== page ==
Nov. 27, 2014
By Jon Cooper
The Good Word
– What will you thankful for when you sit down to dinner with family and friends on Thanksgiving?
Most people put health on the top of the list. It’s something people tend to take for granted until you can’t. But health can be a relative thing.
Josh Wege’s version of good health is a lot different than most people’s.
Five years ago, Wege came face-to-face with death in Afghanistan as a 19-year-old United States Marine. But the Campbellsport, Wis., native, who now lives in Fort Myers, Fla., lived to tell about it and talks about it every day he and the Wounded Warriors Amputee Softball Team take the field.
“About six months into my first tour we hit a 200-pound IED (improvised explosive device, more commonly referred to as a roadside bomb),” he recalled. “It blew right up through the gas tank and i just happened to be sitting right there and it took both my legs below the knee with it. So at 19 years old I’m sitting here in a vehicle, thinking, `This could be it.'”
What followed is a small part of what Wege is thankful for. His staff sergeant ripped the twisted, couple-of-hundred-pound steel door to the vehicle off its hinges, allowing medics to enter and quickly applied life-saving tourniquets to both legs. A buddy, also injured in the blast allowed the medics to walk over his broken legs and treat Wege so as to save his life.
Both survived. Wege went through rehab, learning to use a pair of prosthetic legs and now, when he’s not studying at Florida SouthWestern State College, is part of the Wounded Warriors softball team.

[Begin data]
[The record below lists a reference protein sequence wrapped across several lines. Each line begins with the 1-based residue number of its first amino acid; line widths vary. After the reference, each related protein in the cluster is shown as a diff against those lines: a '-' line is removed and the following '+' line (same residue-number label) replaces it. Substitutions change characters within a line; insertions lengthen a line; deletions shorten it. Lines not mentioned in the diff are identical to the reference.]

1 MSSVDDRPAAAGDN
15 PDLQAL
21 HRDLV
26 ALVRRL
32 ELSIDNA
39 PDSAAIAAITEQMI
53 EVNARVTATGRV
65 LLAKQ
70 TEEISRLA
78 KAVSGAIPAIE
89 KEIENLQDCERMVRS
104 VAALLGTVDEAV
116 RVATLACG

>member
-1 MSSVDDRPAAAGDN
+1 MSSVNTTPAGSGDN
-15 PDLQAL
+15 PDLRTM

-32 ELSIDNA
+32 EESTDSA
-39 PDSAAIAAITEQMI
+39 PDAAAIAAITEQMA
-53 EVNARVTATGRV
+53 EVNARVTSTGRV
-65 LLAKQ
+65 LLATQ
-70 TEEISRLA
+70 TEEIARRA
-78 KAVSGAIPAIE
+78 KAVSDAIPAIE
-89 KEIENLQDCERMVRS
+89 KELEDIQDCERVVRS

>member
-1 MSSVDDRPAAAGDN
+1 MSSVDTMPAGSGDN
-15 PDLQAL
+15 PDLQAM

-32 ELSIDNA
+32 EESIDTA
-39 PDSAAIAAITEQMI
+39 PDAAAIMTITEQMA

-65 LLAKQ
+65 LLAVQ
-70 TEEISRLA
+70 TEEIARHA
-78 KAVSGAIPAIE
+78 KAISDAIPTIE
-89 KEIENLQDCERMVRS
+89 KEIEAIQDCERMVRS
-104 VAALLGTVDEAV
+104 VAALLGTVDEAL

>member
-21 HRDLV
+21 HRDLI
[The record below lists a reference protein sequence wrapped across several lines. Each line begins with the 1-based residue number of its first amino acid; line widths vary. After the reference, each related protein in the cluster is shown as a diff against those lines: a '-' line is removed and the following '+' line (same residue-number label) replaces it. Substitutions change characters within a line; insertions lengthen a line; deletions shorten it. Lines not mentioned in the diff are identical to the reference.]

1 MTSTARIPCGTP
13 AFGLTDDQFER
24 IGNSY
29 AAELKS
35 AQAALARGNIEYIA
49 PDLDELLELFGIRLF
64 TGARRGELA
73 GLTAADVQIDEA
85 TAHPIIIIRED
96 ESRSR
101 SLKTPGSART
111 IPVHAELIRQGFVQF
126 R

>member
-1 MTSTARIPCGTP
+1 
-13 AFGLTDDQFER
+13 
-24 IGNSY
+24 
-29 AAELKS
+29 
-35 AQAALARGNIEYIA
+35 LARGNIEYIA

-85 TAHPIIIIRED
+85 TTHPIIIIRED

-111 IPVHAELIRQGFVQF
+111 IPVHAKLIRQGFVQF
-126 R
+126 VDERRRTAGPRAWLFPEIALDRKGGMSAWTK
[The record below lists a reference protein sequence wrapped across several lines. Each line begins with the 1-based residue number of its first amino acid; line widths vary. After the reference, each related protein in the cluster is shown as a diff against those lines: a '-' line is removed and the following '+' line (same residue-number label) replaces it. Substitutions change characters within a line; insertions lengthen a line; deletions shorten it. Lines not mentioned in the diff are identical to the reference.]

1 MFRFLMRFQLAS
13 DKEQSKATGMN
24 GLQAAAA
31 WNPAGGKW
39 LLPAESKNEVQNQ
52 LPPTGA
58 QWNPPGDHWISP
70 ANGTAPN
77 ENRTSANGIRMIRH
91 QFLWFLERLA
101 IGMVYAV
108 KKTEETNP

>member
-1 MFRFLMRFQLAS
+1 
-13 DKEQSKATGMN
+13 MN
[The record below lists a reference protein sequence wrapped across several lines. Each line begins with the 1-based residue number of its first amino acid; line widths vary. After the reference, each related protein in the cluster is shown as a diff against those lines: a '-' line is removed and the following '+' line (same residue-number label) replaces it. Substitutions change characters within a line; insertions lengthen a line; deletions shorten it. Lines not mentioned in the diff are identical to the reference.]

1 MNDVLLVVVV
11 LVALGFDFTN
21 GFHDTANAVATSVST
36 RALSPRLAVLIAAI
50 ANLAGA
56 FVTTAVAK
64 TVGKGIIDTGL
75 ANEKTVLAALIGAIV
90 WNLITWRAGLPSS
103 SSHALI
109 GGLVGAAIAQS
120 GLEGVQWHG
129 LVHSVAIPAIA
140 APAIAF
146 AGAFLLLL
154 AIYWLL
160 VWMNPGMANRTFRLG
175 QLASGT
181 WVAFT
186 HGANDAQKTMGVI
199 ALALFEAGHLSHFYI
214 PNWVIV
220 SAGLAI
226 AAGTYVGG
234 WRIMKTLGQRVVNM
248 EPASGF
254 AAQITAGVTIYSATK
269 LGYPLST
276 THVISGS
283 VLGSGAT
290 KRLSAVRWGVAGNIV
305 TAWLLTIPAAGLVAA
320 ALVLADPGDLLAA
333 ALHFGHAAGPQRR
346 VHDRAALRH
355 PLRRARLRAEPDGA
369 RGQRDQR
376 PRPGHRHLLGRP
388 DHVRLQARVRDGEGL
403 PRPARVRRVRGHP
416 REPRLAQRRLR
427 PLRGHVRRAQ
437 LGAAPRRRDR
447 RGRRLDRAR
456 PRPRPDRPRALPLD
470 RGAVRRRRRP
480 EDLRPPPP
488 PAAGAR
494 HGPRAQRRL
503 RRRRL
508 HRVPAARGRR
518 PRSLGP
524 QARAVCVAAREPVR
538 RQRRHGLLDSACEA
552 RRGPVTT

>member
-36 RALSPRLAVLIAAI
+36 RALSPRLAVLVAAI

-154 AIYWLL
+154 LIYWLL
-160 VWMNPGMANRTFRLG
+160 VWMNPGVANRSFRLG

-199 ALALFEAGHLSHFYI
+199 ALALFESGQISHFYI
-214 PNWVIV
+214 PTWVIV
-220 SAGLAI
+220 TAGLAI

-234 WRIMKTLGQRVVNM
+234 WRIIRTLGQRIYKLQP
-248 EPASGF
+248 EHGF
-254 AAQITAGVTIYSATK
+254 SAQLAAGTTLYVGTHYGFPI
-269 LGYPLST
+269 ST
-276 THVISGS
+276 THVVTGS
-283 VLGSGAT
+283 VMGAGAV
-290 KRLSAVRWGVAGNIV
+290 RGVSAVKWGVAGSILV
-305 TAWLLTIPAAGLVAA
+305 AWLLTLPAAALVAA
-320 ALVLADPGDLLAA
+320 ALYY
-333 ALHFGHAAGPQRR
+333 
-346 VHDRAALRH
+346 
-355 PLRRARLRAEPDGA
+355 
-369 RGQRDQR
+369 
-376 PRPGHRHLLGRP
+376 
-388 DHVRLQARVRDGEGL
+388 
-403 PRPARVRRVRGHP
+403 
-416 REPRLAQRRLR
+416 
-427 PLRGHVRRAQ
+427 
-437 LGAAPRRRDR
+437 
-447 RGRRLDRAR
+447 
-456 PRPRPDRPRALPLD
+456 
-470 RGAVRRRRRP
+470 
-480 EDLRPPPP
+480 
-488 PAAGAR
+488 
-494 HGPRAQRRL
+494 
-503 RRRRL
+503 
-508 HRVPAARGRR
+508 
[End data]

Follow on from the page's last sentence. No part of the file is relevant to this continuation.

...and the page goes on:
“The only reason I’m still here is because of my guys,” he said, recently while at a Tech women’s basketball game at McCamish Pavilion. “That unit cohesion translates right into the sports teams. That’s why I love playing on sports teams. That’s why I love playing on this team because you immediately have two things in common. You were both in the military and you both got hurt traumatically in some way, shape or form. These guys are the epitome of the warrior ethos that is instilled into our military today. These are the guys you want on the front lines buffering you from the evils of the world. That’s what we’re here to do and we’re very good at it.”
The unit recently visited Georgia Tech and showed HOW good, walloping a very good alumni team, 22-9. While none of the former athletes, including President G.P. “Bud” Peterson, football players Joe Hamilton, Kelley and Randy Rhino, Roddy Jones, and Lucius Sanford, men’s basketball coach Brian Gregory, assistant baseball coach Bryan Prince, and former softball All-American Ashley Thomas, enjoyed tasting defeat, all of them, as well as the fans at Mewborn Field, had nothing but respect and admiration for their victors.
“It made for a fun game. It was a fun environment but they still kicked our butt,” said Thomas. “I love playing other teams that are super-competitive and they’re the most competitive team that I’ve played.”
The Wounded Warriors met and addressed the current Yellow Jackets team prior to the game, giving them a new sense of perspective. They then doled out the humble pie to the Tech alumni. But the score of the game was not as important as the message they brought by their presence.